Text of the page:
'Bride Wars' Gets Horrid Reviews
ALEX COHEN, host:
This is Day to Day from NPR News. I'm Alex Cohen.
NOAH ADAMS, host:
And I'm Noah Adams. January can be a bit of a dumping ground for the motion-pictures studios. So, to tell us whether there are any gems left amongst the junk, here is Mark Jordan Legan with Slate's Summary Judgment.
MARK JORDAN LEGAN: David S. Goyer, the writer of "Batman Begins" and the "Blade" trilogy, tries his hand as a writer and director with the horror film, "The Unborn." A young woman discovers she is possessed by a spirit because of a secret family curse dating back to Nazi Germany. Now, if that doesn't sound trippy enough, be warned: Gary Oldman plays a rabbi who is asked to perform an exorcism. Now, I'm scared.
(Soundbite of movie "The Unborn")
Ms. ODETTE YUSTMAN: (As Casey Beldon) What are you doing, Matty?
Mr. ATTICUS SHAFFER: (As Matty Newton) (Whispering) Keep looking, keep looking.
Ms. YUSTMAN: (As Casey Beldon) (Whispering) Matty. Matty, stop that. You have to go to bed now.
(Soundbite of crash)
Ms. YUSTMAN: (As Casey Beldon) Ugh!
Mr. SHAFFER: (As Matty Newton) He wants to be born now.
LEGAN: "The Unborn" will get no baby shower from the critics. Even though the Village Voice promises, "as long as it forges ahead without explanations, 'The Unborn' works;" the Los Angeles Times yawns, "the movie is something of a snooze;" and the New York Daily News calls it "silly;" "what 'The Exorcist' might look like if Madonna re-wrote it."
Now a serious drama, "Not Easily Broken" tackles the issues of marriage and divorce, as a young, successful couple debate staying together after some serious financial, emotional and spiritual setbacks. Morris Chestnut stars.
(Soundbite of movie "Not Easily Broken")
Ms. JENIFER LEWIS: (As Mary "Mama" Clark) He'd been living high on the hog, leaching off your money for years. She more of a man than you'll ever be.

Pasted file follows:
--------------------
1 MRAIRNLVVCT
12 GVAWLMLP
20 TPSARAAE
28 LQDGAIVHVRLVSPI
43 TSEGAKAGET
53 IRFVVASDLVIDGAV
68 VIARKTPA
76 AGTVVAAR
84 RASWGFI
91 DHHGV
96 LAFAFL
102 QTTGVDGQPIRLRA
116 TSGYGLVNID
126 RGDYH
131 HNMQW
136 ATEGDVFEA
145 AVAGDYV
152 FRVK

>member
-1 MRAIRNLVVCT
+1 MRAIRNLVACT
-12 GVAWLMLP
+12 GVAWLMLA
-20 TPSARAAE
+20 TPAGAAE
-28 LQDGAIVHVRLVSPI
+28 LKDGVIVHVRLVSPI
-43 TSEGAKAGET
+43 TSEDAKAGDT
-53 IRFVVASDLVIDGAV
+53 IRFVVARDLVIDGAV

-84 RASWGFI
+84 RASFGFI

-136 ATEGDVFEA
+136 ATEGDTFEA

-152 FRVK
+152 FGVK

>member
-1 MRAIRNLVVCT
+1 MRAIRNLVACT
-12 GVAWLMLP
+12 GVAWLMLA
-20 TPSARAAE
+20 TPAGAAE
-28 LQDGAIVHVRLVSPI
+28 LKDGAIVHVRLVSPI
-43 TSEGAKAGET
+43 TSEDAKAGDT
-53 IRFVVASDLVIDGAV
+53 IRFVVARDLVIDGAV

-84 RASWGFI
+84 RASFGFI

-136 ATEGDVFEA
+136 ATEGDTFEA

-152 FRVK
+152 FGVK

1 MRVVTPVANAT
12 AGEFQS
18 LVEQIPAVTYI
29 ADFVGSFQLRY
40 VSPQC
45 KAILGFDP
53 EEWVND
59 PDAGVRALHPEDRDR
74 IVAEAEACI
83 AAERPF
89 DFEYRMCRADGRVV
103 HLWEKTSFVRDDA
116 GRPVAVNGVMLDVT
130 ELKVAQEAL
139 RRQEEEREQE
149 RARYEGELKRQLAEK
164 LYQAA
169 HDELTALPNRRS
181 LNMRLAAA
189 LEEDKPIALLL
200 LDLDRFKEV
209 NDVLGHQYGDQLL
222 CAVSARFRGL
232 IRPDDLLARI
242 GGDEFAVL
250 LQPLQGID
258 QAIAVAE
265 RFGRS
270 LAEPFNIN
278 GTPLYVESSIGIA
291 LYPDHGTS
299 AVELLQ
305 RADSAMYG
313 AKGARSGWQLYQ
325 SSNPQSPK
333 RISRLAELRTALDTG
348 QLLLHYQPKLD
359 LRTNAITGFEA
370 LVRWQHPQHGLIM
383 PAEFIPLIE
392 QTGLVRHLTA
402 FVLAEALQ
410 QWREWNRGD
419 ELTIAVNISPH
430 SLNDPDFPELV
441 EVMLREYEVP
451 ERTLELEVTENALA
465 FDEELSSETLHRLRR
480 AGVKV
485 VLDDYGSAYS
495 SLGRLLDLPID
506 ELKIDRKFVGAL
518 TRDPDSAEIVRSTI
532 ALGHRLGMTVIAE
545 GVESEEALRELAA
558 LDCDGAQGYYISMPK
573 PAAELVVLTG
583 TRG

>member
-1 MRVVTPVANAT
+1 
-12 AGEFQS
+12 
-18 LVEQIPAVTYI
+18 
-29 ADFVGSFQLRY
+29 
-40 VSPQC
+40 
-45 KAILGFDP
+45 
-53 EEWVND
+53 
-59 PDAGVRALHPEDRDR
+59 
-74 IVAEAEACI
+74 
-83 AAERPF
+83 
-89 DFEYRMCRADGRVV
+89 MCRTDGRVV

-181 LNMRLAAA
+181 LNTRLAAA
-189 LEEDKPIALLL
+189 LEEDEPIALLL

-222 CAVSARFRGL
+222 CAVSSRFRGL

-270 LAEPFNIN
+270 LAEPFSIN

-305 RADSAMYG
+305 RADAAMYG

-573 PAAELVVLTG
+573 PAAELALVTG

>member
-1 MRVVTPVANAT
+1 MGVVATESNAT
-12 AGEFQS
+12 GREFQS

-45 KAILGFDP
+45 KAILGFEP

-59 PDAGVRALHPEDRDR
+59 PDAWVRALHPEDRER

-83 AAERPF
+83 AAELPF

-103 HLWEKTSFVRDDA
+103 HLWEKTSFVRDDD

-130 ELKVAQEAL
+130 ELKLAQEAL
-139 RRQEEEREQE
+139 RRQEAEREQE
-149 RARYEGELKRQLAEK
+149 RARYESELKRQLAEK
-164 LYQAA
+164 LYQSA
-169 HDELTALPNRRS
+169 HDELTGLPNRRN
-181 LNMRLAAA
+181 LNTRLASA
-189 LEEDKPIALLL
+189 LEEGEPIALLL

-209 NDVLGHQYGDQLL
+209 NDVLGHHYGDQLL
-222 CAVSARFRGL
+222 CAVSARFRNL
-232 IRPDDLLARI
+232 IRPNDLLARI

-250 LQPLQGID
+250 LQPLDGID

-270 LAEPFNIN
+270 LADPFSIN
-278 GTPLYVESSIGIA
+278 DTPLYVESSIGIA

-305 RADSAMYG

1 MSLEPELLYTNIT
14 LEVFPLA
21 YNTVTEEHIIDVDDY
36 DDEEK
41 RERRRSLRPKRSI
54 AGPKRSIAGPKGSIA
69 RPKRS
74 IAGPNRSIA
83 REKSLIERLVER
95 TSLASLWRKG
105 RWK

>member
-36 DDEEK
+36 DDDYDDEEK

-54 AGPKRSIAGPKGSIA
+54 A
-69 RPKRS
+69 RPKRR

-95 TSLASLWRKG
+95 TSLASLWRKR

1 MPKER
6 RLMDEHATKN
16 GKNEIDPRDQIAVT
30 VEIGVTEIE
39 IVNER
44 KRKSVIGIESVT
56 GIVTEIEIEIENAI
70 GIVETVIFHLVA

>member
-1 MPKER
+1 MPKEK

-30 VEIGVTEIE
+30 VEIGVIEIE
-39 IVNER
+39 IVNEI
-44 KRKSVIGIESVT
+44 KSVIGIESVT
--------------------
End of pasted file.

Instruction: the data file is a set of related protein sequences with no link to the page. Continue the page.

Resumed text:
Mr. MORRIS CHESTNUT: (As Dave Johnson) So, you're just going to stand there and let her say that to me? Clarice, you are just going to stand there and let her say that to me. Well, then, you're right. It is time for me to get out of here.
LEGAN: The majority of critics felt like getting out of here as well. The Chicago Tribune enjoyed it, finding it "likable and heart-felt," but the Seattle Post-Intelligencer dismisses "Not Easily Broken" as "too preachy." And many agreed with the New York Post, which sighed, "bland and tiresome."
Now, the opposite of bland and tiresome should be two best friends battling over a wedding date, right? Yep. The comedy "Bride Wars" is opening in wide release, and Kate Hudson and Anne Hathaway both want to get married at the Plaza, but because of a clerical error and possibly a studio note, only one of them can fulfill their dreams.
(Soundbite of movie "Bride Wars")
(Soundbite of music)
Mr. BRYAN GREENBERG: (As Nate) It's crazy; they haven't spoken for, like, a week. That's like a century in girls' years.
Ms. KATE HUDSON: (As Liv) You sent out your save-the-dates?
Ms. ANNE HATHAWAY: (As Emma) Surprised?
Ms. HUDSON: (As Liv) Your wedding better watch it. If I were your wedding, I'll be sleeping with one eye open.
LEGAN: Well, most of the nation's critics were left with no eyes open; they hated this movie. Variety snaps, "a shrill, mechanical comedy;" the Washington Post sobs, "predictable, lazy and thoroughly joyless;" but the true wedding gift comes from Rolling Stone, which toasts, "The first big-studio movie released in 2009 has a damn fine chance of being the worst. It isn't just chick-flick hell for guys; it should numb the skulls of moviegoers of all sexes and ages."
Ugh. Watch it still make money at the box office. You know, but if the studio had really wanted some crossover appeal? Take that title, "Bride Wars," but what if the brides were killer robots, huh? Eh.
ADAMS: Mark Jordan Legan is a writer living in Los Angeles.